Eutrophication: It is defined as a process that results in a dense growth of plants such as algae due to increasing concentration of nutrients in water bodies i.e. lakes, estuaries, etc.
A low concentration of nutrients in a water body is classified as Oligotrophic.
A high concentration of nutrients in a water body is classified as Eutrophication. It is also known as Hypertophication or Dystrophication.
The moderate concentration of nutrients in a water body is classified as Mesotrophic.
Eutrophication Process: In the eutrophication process, runoff causes the accumulation of nutrients such as nitrogen, phosphorous, and other plant nutrients in the water body. The nutrients-enriched water body encourages the growth of algae. The growing algae require sunlight, carbon dioxide, and few other factors for photosynthesis. Organic matter in the water body breaks down to release nutrients. The algal bloom utilizes oxygen from the water body and results in oxygen-depleted water.
SOURCES OF EUTROPHICATION
There are two sources of eutrophication. Natural sources include atmospheric deposition of nitrogen and weathering of rocks. Human sources include fertilizer runoff from agricultural fields, urban runoff such as sewage, industrial effluents containing nutrients, etc.
CAUSES OF EUTROPHICATION
Eutrophication is caused by two key nutrients are Phosphorous and Nitrogen. The sources of phosphorous in the water body include wastewater from industries and households. The sources of nitrogen in a water body include runoff from farms, agricultural fields, etc. Phosphorous and nitrogen become part of the ecosystem through groundwater, surface water, or air. Commercial fertilizers contain phosphorous, nitrogen, and other nutrients.
EFFECTS OF EUTROPHICATION
Eutrophication shows impacts on marine life. The effects of eutrophication are listed below.
1. Marine Life: Marine life is affected by harmful toxins that are present in the water body due to the eutrophication process.
2. Human Health: The water is not suitable for human consumption due to the toxic effects of algal bloom. It also causes skin irritation.
3. Limit Recreational Activity: The eutrophication process limits recreational activities.
4. Oxygen Depletion: The algal bloom restricts penetration of sunlight into the deeper layer of the water body as a result the oxygen is depleted.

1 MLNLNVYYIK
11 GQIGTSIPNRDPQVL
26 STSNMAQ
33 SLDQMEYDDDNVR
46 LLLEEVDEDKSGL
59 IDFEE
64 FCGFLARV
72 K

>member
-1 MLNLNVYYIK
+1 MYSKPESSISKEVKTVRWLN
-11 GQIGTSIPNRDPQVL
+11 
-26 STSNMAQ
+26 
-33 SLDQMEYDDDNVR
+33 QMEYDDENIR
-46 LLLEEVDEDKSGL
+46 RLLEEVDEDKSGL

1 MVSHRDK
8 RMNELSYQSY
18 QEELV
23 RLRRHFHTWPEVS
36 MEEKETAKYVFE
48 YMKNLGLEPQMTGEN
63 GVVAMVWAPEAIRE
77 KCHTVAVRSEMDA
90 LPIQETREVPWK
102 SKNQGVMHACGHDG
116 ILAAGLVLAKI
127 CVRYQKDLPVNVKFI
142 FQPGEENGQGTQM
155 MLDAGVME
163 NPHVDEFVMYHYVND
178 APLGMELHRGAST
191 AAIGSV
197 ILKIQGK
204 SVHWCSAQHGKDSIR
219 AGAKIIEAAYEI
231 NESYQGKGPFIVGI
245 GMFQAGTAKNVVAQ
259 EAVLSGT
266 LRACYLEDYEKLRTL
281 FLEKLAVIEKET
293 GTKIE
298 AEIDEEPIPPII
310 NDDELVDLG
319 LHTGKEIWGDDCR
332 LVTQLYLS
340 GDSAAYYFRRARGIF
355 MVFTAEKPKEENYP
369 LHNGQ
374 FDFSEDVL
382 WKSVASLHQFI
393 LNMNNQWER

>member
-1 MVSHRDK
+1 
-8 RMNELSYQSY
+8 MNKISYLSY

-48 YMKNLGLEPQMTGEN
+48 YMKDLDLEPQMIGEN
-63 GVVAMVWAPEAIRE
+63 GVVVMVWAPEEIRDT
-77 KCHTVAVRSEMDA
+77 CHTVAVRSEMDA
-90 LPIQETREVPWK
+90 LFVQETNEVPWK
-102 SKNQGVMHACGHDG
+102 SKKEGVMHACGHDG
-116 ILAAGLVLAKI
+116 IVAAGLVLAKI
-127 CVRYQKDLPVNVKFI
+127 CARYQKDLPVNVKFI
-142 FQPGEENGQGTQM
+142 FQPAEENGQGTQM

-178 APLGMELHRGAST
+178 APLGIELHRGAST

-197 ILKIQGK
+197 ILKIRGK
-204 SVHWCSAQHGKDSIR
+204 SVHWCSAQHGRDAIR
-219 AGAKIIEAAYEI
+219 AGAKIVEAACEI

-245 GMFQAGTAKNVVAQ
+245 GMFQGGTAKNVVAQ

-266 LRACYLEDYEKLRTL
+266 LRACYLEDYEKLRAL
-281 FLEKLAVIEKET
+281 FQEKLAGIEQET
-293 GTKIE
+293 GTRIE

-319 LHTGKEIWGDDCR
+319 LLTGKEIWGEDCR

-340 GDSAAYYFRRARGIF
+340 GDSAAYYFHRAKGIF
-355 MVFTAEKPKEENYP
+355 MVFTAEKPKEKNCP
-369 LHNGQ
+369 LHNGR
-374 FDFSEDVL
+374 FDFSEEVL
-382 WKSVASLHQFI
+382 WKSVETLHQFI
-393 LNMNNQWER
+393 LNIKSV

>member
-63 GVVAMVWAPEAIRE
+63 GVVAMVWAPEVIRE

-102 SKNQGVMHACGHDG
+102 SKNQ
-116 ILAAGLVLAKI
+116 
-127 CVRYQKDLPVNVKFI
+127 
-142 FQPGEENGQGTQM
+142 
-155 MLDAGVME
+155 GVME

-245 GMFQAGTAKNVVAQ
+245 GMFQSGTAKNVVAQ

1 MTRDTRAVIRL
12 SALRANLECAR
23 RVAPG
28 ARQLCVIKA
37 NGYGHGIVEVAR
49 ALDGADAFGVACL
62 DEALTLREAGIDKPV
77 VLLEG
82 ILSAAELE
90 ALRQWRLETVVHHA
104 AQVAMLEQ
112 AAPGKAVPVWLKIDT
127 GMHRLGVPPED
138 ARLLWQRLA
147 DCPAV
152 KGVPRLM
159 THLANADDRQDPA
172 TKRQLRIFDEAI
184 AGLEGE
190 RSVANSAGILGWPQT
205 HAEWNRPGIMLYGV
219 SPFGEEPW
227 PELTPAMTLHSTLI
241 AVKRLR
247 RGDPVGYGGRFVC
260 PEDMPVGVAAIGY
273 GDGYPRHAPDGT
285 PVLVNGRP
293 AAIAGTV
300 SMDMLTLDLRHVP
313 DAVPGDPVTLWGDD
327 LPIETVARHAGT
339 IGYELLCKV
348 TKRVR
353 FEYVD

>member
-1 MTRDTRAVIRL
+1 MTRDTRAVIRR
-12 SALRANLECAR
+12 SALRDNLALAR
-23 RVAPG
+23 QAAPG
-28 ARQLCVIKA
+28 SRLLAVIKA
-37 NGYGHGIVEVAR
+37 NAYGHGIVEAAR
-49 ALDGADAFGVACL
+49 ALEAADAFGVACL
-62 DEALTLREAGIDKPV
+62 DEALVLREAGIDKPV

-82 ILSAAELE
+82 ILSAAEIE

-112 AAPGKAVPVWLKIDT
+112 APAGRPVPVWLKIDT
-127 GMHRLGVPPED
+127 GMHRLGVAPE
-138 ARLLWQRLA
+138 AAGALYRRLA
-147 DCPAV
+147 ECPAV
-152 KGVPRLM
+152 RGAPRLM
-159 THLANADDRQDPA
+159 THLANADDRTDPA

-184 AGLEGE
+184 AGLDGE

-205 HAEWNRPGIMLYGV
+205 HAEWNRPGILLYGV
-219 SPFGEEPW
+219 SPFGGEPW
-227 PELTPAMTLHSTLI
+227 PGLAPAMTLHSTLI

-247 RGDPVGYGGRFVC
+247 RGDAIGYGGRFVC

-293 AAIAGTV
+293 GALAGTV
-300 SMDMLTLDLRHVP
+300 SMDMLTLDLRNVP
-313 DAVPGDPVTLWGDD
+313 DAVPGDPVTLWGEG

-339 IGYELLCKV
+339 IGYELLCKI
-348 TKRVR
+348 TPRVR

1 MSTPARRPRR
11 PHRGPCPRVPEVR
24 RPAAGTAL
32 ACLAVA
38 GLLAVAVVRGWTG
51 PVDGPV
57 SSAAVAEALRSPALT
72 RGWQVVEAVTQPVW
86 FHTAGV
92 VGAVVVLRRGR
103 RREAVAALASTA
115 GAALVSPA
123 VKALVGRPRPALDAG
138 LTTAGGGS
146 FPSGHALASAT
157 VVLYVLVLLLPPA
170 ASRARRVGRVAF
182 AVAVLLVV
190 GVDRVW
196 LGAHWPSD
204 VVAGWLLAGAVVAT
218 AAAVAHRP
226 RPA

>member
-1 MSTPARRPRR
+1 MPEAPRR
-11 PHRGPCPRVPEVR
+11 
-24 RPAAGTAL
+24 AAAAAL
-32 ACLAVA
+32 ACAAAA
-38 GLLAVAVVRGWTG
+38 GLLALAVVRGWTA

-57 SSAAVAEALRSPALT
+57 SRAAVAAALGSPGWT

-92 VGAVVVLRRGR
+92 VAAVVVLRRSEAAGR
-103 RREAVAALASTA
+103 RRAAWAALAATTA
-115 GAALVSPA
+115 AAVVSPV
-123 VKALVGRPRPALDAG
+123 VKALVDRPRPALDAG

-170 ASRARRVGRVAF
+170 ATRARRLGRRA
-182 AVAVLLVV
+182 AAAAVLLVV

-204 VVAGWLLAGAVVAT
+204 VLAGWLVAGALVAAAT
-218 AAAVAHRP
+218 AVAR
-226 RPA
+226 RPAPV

5. Water Quality Degradation: Water quality is degraded by a dense growth of algae. Suspended particle and inorganic chemicals are also responsible for water quality degradation.
6. Biodiversity Loss: Eutrophication results in biodiversity loss due to habitat destruction. Trout is replaced with carp due to poor water quality.
SOLUTIONS TO EUTROPHICATION
There are a few preventive methods and techniques by which the effects of eutrophication can be reduced.
1. Controlling Non-Point Sources: It is very important to control non-point sources of nutrients or water pollutants that include the discharge of industrial effluents.
2. Avoiding the Application of Fertilizers: Farmers should use substitutes for commercial fertilizers that could be composting. The application of fertilizers should be avoided because they contain key nutrients i.e. N and P.
3. Phytoremediation: This method can be used to remove a high concentration of nutrients in the water. Macrophytes can be used for phytoremediation.
4. Restoration of Shellfish: One method is to restore shellfish in estuaries. Shellfish filters suspended particles as well as removes nitrogen from the water body.
5. Cultivation of Seaweed: Seaweed uptake nutrients from the water body. Seaweed aquaculture can reduce the impacts of eutrophication.
The marine ecosystem holds great economic importance. Millions of people around the world depend on oceans for their livelihoods. Water pollution that leads to eutrophication eventually threatens aquatic and marine life. Water quality is degraded by the growth of algae. The dense algal bloom is toxic for marine life and human consumption. The preventive measures can provide the solution to eutrophication.
Also, check out The Three Stages of Waste Water Treatment
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– MS Environmental Science
– Content Writer
Researcher, Nature Lover, and Environmentalist